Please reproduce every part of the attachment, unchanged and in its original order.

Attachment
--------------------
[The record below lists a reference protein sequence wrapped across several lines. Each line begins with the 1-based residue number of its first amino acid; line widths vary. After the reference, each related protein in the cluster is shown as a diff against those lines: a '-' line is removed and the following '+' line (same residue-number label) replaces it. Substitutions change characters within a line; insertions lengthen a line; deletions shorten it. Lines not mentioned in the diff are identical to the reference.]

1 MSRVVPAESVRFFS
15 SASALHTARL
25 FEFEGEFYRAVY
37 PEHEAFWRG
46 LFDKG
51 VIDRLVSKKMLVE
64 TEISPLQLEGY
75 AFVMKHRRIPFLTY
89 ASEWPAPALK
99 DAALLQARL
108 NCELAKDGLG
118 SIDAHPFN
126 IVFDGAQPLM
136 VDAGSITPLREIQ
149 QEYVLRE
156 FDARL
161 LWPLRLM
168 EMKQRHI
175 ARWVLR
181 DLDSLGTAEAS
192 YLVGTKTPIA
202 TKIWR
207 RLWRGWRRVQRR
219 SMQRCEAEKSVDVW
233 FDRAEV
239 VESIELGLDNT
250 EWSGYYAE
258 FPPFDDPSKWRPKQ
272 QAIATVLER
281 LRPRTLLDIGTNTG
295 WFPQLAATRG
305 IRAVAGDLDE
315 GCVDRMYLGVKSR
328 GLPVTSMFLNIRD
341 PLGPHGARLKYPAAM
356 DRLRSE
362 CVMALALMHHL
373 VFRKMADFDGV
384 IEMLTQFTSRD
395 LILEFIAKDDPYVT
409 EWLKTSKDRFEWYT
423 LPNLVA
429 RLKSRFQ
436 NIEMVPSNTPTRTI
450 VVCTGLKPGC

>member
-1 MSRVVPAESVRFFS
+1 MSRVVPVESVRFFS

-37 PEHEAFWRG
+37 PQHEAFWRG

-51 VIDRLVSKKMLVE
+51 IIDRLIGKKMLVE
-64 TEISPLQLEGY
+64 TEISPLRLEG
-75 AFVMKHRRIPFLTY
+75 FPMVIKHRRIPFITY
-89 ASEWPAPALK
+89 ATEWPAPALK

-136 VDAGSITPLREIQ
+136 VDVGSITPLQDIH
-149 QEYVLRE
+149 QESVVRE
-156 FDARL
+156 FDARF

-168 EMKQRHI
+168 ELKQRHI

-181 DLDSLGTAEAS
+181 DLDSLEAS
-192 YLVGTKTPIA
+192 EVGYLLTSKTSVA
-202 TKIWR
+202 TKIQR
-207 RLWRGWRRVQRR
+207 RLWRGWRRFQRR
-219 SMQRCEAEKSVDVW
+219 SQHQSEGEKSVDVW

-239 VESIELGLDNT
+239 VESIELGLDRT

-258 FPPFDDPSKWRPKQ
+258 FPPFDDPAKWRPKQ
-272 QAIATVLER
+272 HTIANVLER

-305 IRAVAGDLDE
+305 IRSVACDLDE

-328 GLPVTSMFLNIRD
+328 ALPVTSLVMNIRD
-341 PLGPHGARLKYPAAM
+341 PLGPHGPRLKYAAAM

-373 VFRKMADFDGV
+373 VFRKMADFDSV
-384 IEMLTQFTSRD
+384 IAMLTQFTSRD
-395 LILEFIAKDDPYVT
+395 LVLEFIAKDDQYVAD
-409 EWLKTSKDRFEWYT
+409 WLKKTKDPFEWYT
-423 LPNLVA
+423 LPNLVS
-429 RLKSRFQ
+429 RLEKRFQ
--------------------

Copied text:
[The record below lists a reference protein sequence wrapped across several lines. Each line begins with the 1-based residue number of its first amino acid; line widths vary. After the reference, each related protein in the cluster is shown as a diff against those lines: a '-' line is removed and the following '+' line (same residue-number label) replaces it. Substitutions change characters within a line; insertions lengthen a line; deletions shorten it. Lines not mentioned in the diff are identical to the reference.]

1 MSRVVPAESVRFFS
15 SASALHTARL
25 FEFEGEFYRAVY
37 PEHEAFWRG
46 LFDKG
51 VIDRLVSKKMLVE
64 TEISPLQLEGY
75 AFVMKHRRIPFLTY
89 ASEWPAPALK
99 DAALLQARL
108 NCELAKDGLG
118 SIDAHPFN
126 IVFDGAQPLM
136 VDAGSITPLREIQ
149 QEYVLRE
156 FDARL
161 LWPLRLM
168 EMKQRHI
175 ARWVLR
181 DLDSLGTAEAS
192 YLVGTKTPIA
202 TKIWR
207 RLWRGWRRVQRR
219 SMQRCEAEKSVDVW
233 FDRAEV
239 VESIELGLDNT
250 EWSGYYAE
258 FPPFDDPSKWRPKQ
272 QAIATVLER
281 LRPRTLLDIGTNTG
295 WFPQLAATRG
305 IRAVAGDLDE
315 GCVDRMYLGVKSR
328 GLPVTSMFLNIRD
341 PLGPHGARLKYPAAM
356 DRLRSE
362 CVMALALMHHL
373 VFRKMADFDGV
384 IEMLTQFTSRD
395 LILEFIAKDDPYVT
409 EWLKTSKDRFEWYT
423 LPNLVA
429 RLKSRFQ
436 NIEMVPSNTPTRTI
450 VVCTGLKPGC

>member
-1 MSRVVPAESVRFFS
+1 MSRVVPVESVRFFS

-37 PEHEAFWRG
+37 PQHEAFWRG

-51 VIDRLVSKKMLVE
+51 IIDRLIGKKMLVE
-64 TEISPLQLEGY
+64 TEISPLRLEG
-75 AFVMKHRRIPFLTY
+75 FPMVIKHRRIPFITY
-89 ASEWPAPALK
+89 ATEWPAPALK

-136 VDAGSITPLREIQ
+136 VDVGSITPLQDIH
-149 QEYVLRE
+149 QESVVRE
-156 FDARL
+156 FDARF

-168 EMKQRHI
+168 ELKQRHI

-181 DLDSLGTAEAS
+181 DLDSLEAS
-192 YLVGTKTPIA
+192 EVGYLLTSKTSVA
-202 TKIWR
+202 TKIQR
-207 RLWRGWRRVQRR
+207 RLWRGWRRFQRR
-219 SMQRCEAEKSVDVW
+219 SQHQSEGEKSVDVW

-239 VESIELGLDNT
+239 VESIELGLDRT

-258 FPPFDDPSKWRPKQ
+258 FPPFDDPAKWRPKQ
-272 QAIATVLER
+272 HTIANVLER

-305 IRAVAGDLDE
+305 IRSVACDLDE

-328 GLPVTSMFLNIRD
+328 ALPVTSLVMNIRD
-341 PLGPHGARLKYPAAM
+341 PLGPHGPRLKYAAAM

-373 VFRKMADFDGV
+373 VFRKMADFDSV
-384 IEMLTQFTSRD
+384 IAMLTQFTSRD
-395 LILEFIAKDDPYVT
+395 LVLEFIAKDDQYVAD
-409 EWLKTSKDRFEWYT
+409 WLKKTKDPFEWYT
-423 LPNLVA
+423 LPNLVS
-429 RLKSRFQ
+429 RLEKRFQ